The homogenizer cylinder 25 also communicates with an inlet passage or conduit 51 containing a one-way valve 52. When a mixture of a metered liquid sample and a metered amount of diluent has been prepared as previously described, the cup or container 23 containing the mixture is placed below the homogenizer conduit 51 so that the free end thereof dips into the mixture (FIG. 2). Then the handle 27 is moved up and down a few times. The corresponding reciprocating movement of the piston 26 causes the mixture from the cup 23 to be alternately aspirated into the cylinder 25 and expelled therefrom under a rather high pressure through the ball valve 34, the outlet conduit 37, and the cuvette 44. When the mixture of milk and diluent passes through the valve 34 and is exposed to a sudden pressure relief at least some of the fat globules in the milk are broken down into smaller fat globules. Due to the fact that the dead space of the homogenizer pump as well as the inner space of the ball valve 34 which forms part of the outlet conduit 37 are relatively small it is sufficient to pass a relatively small amount of each sample through the homogenizer, the outlet conduit 37, and the cuvette 44 in order to ensure that the preceding sample is effectively flushed out before a new measurement is made as described below. It is, of course, in itself advantageous that relatively small amounts of milk sample and diluent are necessary in the apparatus according to the invention. However, the use of small samples also has the effect that the inevitable wear of the ball 35 of the ball valve 34 is considerably reduced which involves that a single ball valve is sufficient, whereas a plurality of valves has to be used in known apparatuses of the type in question.
When the cuvette 44 has been filled with the homogenized sample or mixture it is possible to measure one or more constituents of the milk sample, for example the fat content, by means of the photometric measuring device 41 in a well-known manner. The result of the measurement may be directly displayed as explained above.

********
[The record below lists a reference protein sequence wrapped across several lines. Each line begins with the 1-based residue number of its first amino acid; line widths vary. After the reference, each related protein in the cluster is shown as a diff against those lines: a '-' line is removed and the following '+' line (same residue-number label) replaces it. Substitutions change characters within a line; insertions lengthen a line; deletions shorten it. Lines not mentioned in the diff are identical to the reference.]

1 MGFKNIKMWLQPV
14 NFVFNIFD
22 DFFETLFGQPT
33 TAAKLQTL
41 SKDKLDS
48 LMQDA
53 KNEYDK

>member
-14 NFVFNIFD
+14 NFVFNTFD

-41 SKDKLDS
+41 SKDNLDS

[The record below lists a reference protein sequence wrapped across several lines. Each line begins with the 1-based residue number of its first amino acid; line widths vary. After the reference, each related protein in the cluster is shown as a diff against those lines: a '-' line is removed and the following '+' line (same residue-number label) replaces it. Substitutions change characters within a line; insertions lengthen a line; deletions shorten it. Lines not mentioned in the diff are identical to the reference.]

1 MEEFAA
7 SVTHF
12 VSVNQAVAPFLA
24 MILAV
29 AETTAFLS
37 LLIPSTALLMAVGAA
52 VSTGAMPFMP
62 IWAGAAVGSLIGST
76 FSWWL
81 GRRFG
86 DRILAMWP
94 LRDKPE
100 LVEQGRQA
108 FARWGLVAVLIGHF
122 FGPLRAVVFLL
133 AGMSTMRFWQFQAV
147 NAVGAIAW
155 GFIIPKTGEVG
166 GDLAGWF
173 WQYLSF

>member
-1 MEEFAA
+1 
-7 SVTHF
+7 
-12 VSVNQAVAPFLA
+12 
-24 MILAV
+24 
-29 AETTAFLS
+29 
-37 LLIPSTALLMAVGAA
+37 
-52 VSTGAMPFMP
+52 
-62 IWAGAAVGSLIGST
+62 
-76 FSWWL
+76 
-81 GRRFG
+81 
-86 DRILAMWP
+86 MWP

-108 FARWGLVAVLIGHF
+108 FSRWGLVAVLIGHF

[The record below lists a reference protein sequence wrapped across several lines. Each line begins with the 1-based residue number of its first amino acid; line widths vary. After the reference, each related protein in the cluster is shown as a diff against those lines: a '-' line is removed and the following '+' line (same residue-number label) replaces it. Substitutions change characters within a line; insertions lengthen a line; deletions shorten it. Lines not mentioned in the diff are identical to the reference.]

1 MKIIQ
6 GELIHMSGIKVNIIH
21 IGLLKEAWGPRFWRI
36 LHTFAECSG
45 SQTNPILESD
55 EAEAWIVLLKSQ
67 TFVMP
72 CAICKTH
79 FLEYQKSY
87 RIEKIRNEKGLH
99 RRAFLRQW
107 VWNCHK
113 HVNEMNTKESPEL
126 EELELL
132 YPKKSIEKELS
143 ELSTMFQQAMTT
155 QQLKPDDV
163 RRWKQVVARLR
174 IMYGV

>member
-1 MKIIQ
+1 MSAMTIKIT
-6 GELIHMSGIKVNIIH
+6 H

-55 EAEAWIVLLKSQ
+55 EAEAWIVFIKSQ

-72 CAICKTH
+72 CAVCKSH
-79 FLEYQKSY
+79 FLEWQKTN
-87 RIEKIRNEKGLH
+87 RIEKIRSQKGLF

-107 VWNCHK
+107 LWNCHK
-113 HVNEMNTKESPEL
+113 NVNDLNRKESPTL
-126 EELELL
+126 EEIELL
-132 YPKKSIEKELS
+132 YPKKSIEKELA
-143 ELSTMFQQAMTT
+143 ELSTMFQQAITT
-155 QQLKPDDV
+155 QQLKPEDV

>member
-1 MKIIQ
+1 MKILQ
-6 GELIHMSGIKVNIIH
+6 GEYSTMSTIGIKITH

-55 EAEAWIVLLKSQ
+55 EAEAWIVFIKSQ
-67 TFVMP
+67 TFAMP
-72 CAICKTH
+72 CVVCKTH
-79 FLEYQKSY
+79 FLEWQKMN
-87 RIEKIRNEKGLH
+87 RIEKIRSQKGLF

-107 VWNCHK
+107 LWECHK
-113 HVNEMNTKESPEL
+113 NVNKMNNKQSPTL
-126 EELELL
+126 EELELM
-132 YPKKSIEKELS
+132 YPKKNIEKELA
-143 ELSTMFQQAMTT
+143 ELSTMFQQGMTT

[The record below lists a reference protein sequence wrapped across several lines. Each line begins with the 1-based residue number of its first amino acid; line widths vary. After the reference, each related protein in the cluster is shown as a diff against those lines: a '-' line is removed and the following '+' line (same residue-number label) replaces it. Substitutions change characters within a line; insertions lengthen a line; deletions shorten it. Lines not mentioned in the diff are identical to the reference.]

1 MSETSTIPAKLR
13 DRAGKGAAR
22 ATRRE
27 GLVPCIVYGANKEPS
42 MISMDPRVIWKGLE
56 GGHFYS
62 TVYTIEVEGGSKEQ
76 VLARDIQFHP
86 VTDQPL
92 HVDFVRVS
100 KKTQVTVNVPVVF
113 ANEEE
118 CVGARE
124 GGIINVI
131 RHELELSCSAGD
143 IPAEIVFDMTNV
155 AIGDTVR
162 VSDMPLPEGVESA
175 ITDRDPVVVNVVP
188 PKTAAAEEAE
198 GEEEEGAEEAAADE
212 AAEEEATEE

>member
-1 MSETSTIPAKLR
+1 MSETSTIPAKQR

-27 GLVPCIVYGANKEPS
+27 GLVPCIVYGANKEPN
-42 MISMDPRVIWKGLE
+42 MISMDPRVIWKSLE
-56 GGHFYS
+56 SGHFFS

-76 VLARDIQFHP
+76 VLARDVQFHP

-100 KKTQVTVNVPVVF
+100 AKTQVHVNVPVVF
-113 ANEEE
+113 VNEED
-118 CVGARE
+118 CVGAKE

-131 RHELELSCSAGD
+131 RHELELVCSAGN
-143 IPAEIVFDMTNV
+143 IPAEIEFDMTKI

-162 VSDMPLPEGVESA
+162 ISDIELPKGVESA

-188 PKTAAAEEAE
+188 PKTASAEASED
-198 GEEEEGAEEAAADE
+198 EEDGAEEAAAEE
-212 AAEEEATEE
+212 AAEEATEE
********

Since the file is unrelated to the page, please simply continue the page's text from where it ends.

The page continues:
The apparatus shown may comprise a drip pan or spillage collecting tray diagrammatically indicated at 53 in FIG. 2. The pan or tray 53 serves to collect spillage, for example liquid dripping from the cannula 17 due to expansion of diluent when heated in the conduit 11 surrounding the block 10. The pan or tray has an outlet tube 54, and in order to promote discharge of spillage liquid from the tray the outlet conduit of the homogenizer opens into the outlet tube 54 as indicated in FIG. 2, whereby a suction effect is created by the liquid which is discharged through the conduit 37 when the homogenizer 24 is operated by an operator moving the handle 27 as described above.
In order to obtain accuracy of a measurement it is important that the sample and the diluent are mixed in an accurate predetermined ratio which is determined by the respective stroke volumes of the syringes or pumps 15 and 19. If, however, the operator of the apparatus does not make sure that the pistons 21 and 22 are pressed right to their top dead centers when operated the desired predetermined ratio is not obtained. FIG. 3 shows an embodiment in which the pistons 21 and 22 of the syringes or pumps 15 and 19 are interconnected by a lever system by means of which the pistons 21 and 22 may be operated simultaneously. The lever system also secures the desired proportion or ratio of the mixture even when the pistons 21 and 22 are not moved all the way to their bottom dead centers under their suction strokes. In FIG. 3 the pistons 21 and 22 are mounted at one end portion of piston rods 54 and 55, respectively, and push buttons 56 and 57 which are slideably mounted in relation to a frame part 58 of the apparatus, are connected to the other end of the piston rods as shown. The lever system interconnecting the piston rods comprises a lever 59, one end of which is swingably mounted at 60 to the frame part 58, the other end of the lever 59 being in pivotable engagement with the piston rod 54 at 61. Furthermore, the lever 59 is pivoted to the piston rod 55 at 62, whereby the piston rods 54 and 55 are forced to move together with the lever 59 along stroke lengths being related as the ratio of the distance between the pivots 60 and 61 to the distance between the pivots 60 and 62. A second lever 63 is mounted swingably at 64 on a bridge portion 65 fixed to the frame part 58 by means of screws 66. The bridge portion 65 extends transversely to and above the levers 59 and 63. A slot formed at one end of the lever 63 is in engagement with a stud 67 formed on the lever 59, and the other end of the lever 63 is in engagement with a hook member 68 connected to the push button 57 mounted slideably in relation to the frame part 58 and to the piston rod 55.